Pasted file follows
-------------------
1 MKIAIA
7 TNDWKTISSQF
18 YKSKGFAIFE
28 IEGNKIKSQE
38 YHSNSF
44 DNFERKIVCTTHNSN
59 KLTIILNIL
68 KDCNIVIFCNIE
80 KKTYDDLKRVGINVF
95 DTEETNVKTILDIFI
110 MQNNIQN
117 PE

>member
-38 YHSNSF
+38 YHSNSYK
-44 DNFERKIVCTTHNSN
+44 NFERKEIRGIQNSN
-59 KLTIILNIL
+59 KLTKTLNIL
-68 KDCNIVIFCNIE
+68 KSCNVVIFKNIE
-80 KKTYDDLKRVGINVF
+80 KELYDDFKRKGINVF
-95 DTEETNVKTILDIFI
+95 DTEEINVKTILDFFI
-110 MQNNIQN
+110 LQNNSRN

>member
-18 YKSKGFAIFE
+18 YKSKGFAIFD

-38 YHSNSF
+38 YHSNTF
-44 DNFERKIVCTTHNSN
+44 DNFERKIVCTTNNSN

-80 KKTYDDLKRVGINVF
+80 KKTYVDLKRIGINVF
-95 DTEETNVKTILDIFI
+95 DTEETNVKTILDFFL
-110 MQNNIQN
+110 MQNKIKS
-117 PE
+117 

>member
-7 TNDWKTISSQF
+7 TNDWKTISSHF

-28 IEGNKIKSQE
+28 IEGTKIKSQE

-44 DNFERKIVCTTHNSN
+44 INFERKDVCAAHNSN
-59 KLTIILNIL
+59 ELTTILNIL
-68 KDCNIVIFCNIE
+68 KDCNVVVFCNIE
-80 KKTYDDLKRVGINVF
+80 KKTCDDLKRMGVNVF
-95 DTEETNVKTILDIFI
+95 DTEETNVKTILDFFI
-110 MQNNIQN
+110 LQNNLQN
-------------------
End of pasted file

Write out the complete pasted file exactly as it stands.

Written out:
1 MKIAIA
7 TNDWKTISSQF
18 YKSKGFAIFE
28 IEGNKIKSQE
38 YHSNSF
44 DNFERKIVCTTHNSN
59 KLTIILNIL
68 KDCNIVIFCNIE
80 KKTYDDLKRVGINVF
95 DTEETNVKTILDIFI
110 MQNNIQN
117 PE

>member
-38 YHSNSF
+38 YHSNSYK
-44 DNFERKIVCTTHNSN
+44 NFERKEIRGIQNSN
-59 KLTIILNIL
+59 KLTKTLNIL
-68 KDCNIVIFCNIE
+68 KSCNVVIFKNIE
-80 KKTYDDLKRVGINVF
+80 KELYDDFKRKGINVF
-95 DTEETNVKTILDIFI
+95 DTEEINVKTILDFFI
-110 MQNNIQN
+110 LQNNSRN

>member
-18 YKSKGFAIFE
+18 YKSKGFAIFD

-38 YHSNSF
+38 YHSNTF
-44 DNFERKIVCTTHNSN
+44 DNFERKIVCTTNNSN

-80 KKTYDDLKRVGINVF
+80 KKTYVDLKRIGINVF
-95 DTEETNVKTILDIFI
+95 DTEETNVKTILDFFL
-110 MQNNIQN
+110 MQNKIKS
-117 PE
+117 

>member
-7 TNDWKTISSQF
+7 TNDWKTISSHF

-28 IEGNKIKSQE
+28 IEGTKIKSQE

-44 DNFERKIVCTTHNSN
+44 INFERKDVCAAHNSN
-59 KLTIILNIL
+59 ELTTILNIL
-68 KDCNIVIFCNIE
+68 KDCNVVVFCNIE
-80 KKTYDDLKRVGINVF
+80 KKTCDDLKRMGVNVF
-95 DTEETNVKTILDIFI
+95 DTEETNVKTILDFFI
-110 MQNNIQN
+110 LQNNLQN